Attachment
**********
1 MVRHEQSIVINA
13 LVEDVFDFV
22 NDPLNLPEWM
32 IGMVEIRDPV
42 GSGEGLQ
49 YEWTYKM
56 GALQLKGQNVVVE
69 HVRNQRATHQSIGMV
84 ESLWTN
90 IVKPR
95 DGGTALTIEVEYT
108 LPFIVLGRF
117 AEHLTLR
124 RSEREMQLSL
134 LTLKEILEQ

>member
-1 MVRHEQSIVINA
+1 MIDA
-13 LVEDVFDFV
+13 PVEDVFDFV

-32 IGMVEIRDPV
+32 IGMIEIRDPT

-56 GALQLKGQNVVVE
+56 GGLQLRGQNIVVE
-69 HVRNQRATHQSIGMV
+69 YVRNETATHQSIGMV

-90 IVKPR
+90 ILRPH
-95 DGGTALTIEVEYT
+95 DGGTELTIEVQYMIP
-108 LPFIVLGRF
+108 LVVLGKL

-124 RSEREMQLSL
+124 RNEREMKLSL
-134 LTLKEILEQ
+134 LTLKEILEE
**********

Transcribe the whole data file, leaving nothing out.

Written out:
1 MVRHEQSIVINA
13 LVEDVFDFV
22 NDPLNLPEWM
32 IGMVEIRDPV
42 GSGEGLQ
49 YEWTYKM
56 GALQLKGQNVVVE
69 HVRNQRATHQSIGMV
84 ESLWTN
90 IVKPR
95 DGGTALTIEVEYT
108 LPFIVLGRF
117 AEHLTLR
124 RSEREMQLSL
134 LTLKEILEQ

>member
-1 MVRHEQSIVINA
+1 MIDA
-13 LVEDVFDFV
+13 PVEDVFDFV

-32 IGMVEIRDPV
+32 IGMIEIRDPT

-56 GALQLKGQNVVVE
+56 GGLQLRGQNIVVE
-69 HVRNQRATHQSIGMV
+69 YVRNETATHQSIGMV

-90 IVKPR
+90 ILRPH
-95 DGGTALTIEVEYT
+95 DGGTELTIEVQYMIP
-108 LPFIVLGRF
+108 LVVLGKL

-124 RSEREMQLSL
+124 RNEREMKLSL
-134 LTLKEILEQ
+134 LTLKEILEE